Hoxton Street is a funny spot, the investment pounds that have cleaned up Shoreditch are only just beginning to extend into this rough-round-the-edges East London market street. We tried White Lyan, with it’s fully homemade cocktail menu and art-decor influenced interior just a few weeks ago, it was a great night out. Tonight, we headed just across the street to 100 Hoxton, a sharing platter style, asian/middle eastern fusion number, opened late last year by the same folks behind Zalouf’s, on Upper Street.
I’ll spare you commentary of the on-trend interior, concrete floors and welcoming ambience. (plenty of other reviews have covered that), and instead I’d like to excitedly report that 100 Hoxton has a really veg-friendly small plates menu. It starts with three all-veg numbers, pauses briefly while some meat and fish stuff happens, then continues with four veg sides which, frankly, read more like features than support acts.
We ordered pretty much everything veg on the menu after beginning with obligatory drinks. It was Friday, after all. Mine was a Lemongrass and Raspberry collins (pictured above, £8). It was a retro experience for me, in a way, reminding me of the boom in asian infused cocktail flavours in Sydney restaurants in the 00′s.
This was the first dish to arrive and, right away, any niggles about whether we’d chosen the right place (this was an un-researched trip), disappeared. The flatbread was homemade, spread with a perfectly smooth, beetroot dip and then smothered with crunchy veg, preserved lemon, fresh herbs and then with seeds that really mixed up the flavours and textures. It’s arrival signalled immediately that this was going to be a vibrant and creative meal. It was devoured.
When the other small plates began to arrive, the explosions of colour continued. For a moment I wondered if this would be more a visual than a taste sensation. Not so.
First: the burnt Aubergine (£6): The coconut sauce was thick and rich, I suspected it had a green-curry base to it as well. I’d never contemplated using that sort of sauce on, what was essentially a salad. It totally worked. The smokey aubergine wrapped in the exotic freshness of the coconut was warming and exciting. The rainbow beetroot another interesting touch.
The sweet potato salad (£6) took a similar surprising turn but with very different ingredients and flavour profile. The sharp sourness of the preserved lime contrasted the warm, homeyness of the sweet potato. Comfort, with a twist. Pomegranate and coriander leaves opened the dish up further.
Don’t you love it when corn gets creative? This charred corn (£4), taste of summer barbecue days, but was topped with a delicious mayo and parmesan, sprinkled with sunflower seeds. Again, a visual hit that delivered a rich kick to a stately veg base.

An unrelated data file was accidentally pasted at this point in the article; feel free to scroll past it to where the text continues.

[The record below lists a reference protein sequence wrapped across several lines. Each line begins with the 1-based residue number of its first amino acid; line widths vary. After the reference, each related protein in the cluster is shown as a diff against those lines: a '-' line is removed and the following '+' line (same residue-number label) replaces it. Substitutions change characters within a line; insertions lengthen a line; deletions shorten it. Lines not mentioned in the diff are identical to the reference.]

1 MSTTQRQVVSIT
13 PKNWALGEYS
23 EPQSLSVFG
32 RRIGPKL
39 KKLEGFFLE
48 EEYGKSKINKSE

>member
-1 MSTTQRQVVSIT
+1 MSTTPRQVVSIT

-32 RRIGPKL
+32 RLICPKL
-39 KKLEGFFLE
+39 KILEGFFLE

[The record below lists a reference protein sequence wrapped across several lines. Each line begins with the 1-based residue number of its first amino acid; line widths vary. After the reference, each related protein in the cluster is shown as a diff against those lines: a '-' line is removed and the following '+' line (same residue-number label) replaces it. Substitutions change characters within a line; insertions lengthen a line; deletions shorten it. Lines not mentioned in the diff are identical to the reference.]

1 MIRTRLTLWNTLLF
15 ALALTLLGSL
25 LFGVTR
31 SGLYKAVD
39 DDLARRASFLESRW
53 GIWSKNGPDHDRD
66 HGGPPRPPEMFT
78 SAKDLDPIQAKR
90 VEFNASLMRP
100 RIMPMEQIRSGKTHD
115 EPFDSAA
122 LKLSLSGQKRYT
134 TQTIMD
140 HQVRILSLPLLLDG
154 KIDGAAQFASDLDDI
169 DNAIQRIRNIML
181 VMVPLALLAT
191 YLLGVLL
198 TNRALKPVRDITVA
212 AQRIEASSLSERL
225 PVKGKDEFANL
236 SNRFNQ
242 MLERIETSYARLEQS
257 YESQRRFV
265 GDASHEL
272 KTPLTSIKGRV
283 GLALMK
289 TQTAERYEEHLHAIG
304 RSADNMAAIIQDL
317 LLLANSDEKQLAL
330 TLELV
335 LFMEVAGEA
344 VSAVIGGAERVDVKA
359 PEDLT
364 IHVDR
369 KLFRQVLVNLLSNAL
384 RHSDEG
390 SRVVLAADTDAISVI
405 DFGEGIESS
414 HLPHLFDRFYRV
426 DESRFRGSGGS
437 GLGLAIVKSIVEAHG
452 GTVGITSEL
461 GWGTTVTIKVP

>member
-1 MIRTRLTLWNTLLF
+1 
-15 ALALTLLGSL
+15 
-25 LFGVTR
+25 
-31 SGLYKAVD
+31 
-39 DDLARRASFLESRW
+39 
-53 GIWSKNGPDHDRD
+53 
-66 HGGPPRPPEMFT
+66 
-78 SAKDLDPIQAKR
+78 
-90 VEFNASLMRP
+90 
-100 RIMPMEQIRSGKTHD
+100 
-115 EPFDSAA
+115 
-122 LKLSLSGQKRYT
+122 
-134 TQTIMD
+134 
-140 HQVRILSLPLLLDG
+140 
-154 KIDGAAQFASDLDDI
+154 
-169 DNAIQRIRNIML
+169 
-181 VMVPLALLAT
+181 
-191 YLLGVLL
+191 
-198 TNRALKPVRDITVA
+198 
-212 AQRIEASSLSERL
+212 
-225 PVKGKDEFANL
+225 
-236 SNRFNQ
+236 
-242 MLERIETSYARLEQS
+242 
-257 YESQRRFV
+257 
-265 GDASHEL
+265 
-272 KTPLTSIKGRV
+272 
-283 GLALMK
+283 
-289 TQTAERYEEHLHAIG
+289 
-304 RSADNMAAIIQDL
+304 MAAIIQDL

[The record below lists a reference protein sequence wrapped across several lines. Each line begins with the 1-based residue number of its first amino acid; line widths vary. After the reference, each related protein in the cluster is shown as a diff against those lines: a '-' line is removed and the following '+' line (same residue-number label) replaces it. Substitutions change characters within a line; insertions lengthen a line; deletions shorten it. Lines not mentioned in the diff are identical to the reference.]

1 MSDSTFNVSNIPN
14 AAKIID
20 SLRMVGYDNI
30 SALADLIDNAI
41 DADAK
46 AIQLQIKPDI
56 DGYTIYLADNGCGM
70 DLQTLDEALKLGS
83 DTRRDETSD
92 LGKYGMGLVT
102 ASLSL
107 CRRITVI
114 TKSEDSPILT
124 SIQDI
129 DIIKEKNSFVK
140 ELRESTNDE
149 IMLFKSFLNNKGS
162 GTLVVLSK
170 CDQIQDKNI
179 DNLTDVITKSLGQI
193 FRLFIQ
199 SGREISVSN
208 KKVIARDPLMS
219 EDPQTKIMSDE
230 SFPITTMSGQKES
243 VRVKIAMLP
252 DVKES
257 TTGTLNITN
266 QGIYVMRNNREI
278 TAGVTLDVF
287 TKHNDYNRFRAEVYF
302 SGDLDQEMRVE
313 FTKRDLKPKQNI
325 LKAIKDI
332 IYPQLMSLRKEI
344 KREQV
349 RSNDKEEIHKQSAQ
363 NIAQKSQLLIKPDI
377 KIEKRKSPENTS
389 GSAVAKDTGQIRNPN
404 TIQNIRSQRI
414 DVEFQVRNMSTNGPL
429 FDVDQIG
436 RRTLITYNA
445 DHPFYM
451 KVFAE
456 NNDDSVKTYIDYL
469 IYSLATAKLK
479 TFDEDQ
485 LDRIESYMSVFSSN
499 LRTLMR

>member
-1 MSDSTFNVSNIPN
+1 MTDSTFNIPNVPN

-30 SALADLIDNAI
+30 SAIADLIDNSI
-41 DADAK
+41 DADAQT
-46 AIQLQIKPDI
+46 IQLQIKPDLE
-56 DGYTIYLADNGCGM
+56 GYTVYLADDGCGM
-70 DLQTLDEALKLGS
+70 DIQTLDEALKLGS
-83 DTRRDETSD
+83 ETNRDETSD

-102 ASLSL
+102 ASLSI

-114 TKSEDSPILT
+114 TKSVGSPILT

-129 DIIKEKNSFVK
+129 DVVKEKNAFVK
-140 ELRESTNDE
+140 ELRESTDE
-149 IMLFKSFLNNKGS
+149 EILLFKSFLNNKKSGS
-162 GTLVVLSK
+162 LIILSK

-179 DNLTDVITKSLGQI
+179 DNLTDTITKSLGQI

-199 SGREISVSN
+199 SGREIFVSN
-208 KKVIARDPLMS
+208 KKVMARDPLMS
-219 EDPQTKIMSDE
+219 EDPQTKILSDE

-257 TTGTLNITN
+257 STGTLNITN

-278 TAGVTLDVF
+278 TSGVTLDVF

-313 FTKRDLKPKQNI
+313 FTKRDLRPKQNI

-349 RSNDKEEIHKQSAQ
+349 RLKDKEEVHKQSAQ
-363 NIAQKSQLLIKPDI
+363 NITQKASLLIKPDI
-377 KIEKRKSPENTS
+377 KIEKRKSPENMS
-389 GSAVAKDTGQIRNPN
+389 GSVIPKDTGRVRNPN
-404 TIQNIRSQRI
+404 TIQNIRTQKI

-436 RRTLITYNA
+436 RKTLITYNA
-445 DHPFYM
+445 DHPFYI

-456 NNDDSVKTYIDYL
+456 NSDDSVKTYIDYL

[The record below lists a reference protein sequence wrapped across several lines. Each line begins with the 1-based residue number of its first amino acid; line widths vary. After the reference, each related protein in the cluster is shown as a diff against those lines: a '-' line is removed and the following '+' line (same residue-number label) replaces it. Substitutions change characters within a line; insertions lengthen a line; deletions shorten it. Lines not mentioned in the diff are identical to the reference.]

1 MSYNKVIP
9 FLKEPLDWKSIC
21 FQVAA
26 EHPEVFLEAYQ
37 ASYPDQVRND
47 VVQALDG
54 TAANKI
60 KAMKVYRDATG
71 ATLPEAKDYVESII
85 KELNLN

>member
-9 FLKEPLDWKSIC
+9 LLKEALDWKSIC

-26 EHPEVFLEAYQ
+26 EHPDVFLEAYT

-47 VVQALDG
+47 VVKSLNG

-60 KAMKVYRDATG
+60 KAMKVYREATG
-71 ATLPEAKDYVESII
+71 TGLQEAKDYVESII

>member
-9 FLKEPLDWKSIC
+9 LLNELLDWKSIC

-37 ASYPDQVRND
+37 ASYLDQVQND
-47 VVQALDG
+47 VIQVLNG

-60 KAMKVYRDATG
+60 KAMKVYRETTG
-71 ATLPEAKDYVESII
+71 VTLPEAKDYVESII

At risk of overdoing orange root veg, we also ordered the roast squash and quinoa salad. The squash was of bite sized chunks, and it and the avocado were surrounded with the creaminess of quinoa. It was a more subtle dish than the others we’d had so far, but still had a fresh yoghurt dressing. Feta and yogurt is such a wonderful combination: bitey yet creamy.
I’ve had a lot of roast potato sides of late. They are one of hands-man’s favourites. But these were a real surprise. I wondered if they had been roasted in sumac or coriander seeds. They had a seasoning I couldn’t quite place. Topped with poppy seeds, coriander leaves and yogurt, they underscored the fusion theme.
Oh and there was one more thing. A Cauliflower pakora (£4). A real mouthful: crispy on the outside, dense I’d have to guess more indian than asian flavoured inside.
This might look like a lot of food. And for three of us, it probably was. My one criticism of the meal was that as there’s a lot of richness going on. Every dish has a dressing, a cream or a sauce. At the same time, while certainly taking you on a fusion flavour journey, with some dishes, such as the Pakora, there could have been more punch.
My advice, be a little cautious on how much you order, and come back for more. And in a case of do what I say, not what I do: we ordered a dessert, which we really didn’t need.
A Panna cotta (£6), topped with luscious mango and candied chilli. Intensely sweet. Again, a real flavour bomb and clearly well thought through. I might come back one day and have it on an empty stomach!
We found 100 Hoxton to be a really great night out. The service was more than accommodating, friendly and honest and like the food, certainly unpretentious.
If you follow me in the kitchen, you probably are not surprised to hear I really loved the food at 100 Hoxton. This is the kind of thing I make at home: lots of veg, salads which combine flavour influences. Nuts and fresh herbs to add contrast and cut through richness. I can imagine that this sort of eating: more bold than refined, and perhaps to some, intense, probably isn’t for everyone, but this is Hoxton, which probably isn’t either.
100-102 Hoxton St,Hoxton, London N1 6SG
Phone: 020 7729 1444
Reviewer: Jared, June 6, 2014